Melissa Tabeek Melissa Tabeek

Melissa Tabeek is a freelance journalist currently based in Beirut, Lebanon. Previously while based in Jordan, she reported on politics, culture and refugees. A former Peace Corps volunteer, she has previously lived in Kazakhstan, and traveled extensively abroad. While pursing her master’s degree at Northeastern University, Melissa worked as an intern at Watchdog New England, Northeastern’s initiative for investigative journalism; at the same time she worked at the Dorchester Reporter, a newspaper covering Boston’s largest neighborhood. On a personal level, she enjoys being out of her element and finding the rare opportunity to practice her Kazakh.

Collections created

Media created

Thumb sm
A Syrian born in Jordan
Amman, Jordan
By Melissa Tabeek
25 Nov 2012

On November 25, a healthy baby girl named Rasmeen was brought into the world with the help of a doctor and nurses at Akilah Hospital in Amman, Jordan. Rasmeen’s mother Hanadi, 25, slept on a hospital bed enclosed by curtains after her delivery while her new daughter was brought into a room of tiny, crying newborns. The infant’s father, Ibrahim Al Olga, 31, knocked on the glass window of the nursery separating him and his new child and asked a nurse to show him his daughter.

Though Ibrahim and Hanadi have two other young boys, the birth marked a new experience for them. Rasmeen is their first child born outside their home country of Syria.

Thumb sm
After The Protest
Amman, Jordan
By Melissa Tabeek
16 Nov 2012

After a protest of a few hundred people in Al-Nuzha Circle in Hussein Camp — an area that was originally a Palestinian refugee camp — the unrest moved up to Al-Nuzha Police Station on Jordan Street at about 10:30 p.m. on November 16, where rocks were launched at the building and the people in front of it, including regime loyalists who were in cars in front of the police station, by around 200 people from different surrounding areas. Police retaliated by firing warning shots with live ammunition. Riot police showed up minutes later with two vehicles to shore up the area, before going into the protest at the end of the street to disperse the crowd with tear gas.

Thumb sm
We Love King Abdullah
Amman, Jordan
By Melissa Tabeek
16 Nov 2012

Taxis joined the line of a pro-regime car rally in Amman, Jordan on November 16 in the Hussein neighborhood. The men sang and celebrated the King Abdullah II during a time when there has been unprecedented public dissent against the King, with demonstrations throughout the country calling for an end to his reign.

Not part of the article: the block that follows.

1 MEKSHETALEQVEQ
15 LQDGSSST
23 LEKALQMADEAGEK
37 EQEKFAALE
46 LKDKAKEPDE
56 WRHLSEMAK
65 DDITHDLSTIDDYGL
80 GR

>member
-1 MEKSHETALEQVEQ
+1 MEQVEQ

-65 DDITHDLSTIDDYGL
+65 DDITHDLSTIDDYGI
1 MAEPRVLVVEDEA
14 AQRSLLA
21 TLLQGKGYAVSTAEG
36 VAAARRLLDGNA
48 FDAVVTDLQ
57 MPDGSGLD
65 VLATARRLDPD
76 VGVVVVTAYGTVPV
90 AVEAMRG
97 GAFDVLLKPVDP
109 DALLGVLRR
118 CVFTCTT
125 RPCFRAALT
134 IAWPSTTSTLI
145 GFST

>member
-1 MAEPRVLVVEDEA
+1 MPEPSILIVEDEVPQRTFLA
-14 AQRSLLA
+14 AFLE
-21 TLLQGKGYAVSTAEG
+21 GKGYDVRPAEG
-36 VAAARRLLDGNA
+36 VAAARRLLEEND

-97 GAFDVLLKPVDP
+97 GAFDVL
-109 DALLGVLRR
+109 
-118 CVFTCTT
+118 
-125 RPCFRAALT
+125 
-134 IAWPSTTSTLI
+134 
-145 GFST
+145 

Thumb sm
Long Live Jordan
Amman, Jordan
By Melissa Tabeek
16 Nov 2012

A young man waves the Jordanian flag from a car in a line of dozens on November 16. The cars, decorated with Jordanian flags, as well as photos of King Abdullah II, his father and son, were driven by loyalists to the King. The cars blared music, beeped their horns and chanted pro-Abdullah slogans as they created a gridlock in a busy traffic circle in the Hussein neighborhood in Amman, Jordan.

Thumb sm
Line Up
Amman, Jordan
By Melissa Tabeek
16 Nov 2012

Riot police line up at the end of the protest where than an estimated 10,000 people gathered at Husseini Mosque in downtown Amman, Jordan to call for an end to King Abdullah II's reign. No serious clashes between police and protestors occurred on November 16.

Thumb sm
A Lingering Protest
Amman, Jordan
By Melissa Tabeek
16 Nov 2012

After the protest, where an estimated more than 10,000 people gathered at Husseini Mosque in downtown Amman, Jordan to call for reform and the fall of King Abdullah II, ended, another small group of regime loyalists chanted and waved photos of the King and his father, King Hussein, in the air on November 16.

Thumb sm
Loyalists on Friday
Amman, Jordan
By Melissa Tabeek
16 Nov 2012

The small crowd of regime loyalists were outnumbered by the more than estimated 10,000 people gathered at Husseini Mosque after Friday prayer in downtown Amman, Jordan, calling for reform and the fall of King Abdullah II on November 16. While pro-reform demonstrators chanted "Freedom, freedom, down with King Abdullah," a crime punishable by three years in jail, those supportive of King Abdullah II replied, "Long live the King!"

Thumb sm
Loyal to the King
Amman, Jordan
By Melissa Tabeek
16 Nov 2012

Police form a line to keep the small group of regime loyalists demonstrating on November 16 at the Husseini Mosque in downtown Amman, Jordan. A crowd estimated to be more than 10,000 chanted for reform and the end to King Abdullah's reign, a crime punishable by three years in prison.

Thumb sm
Form a Line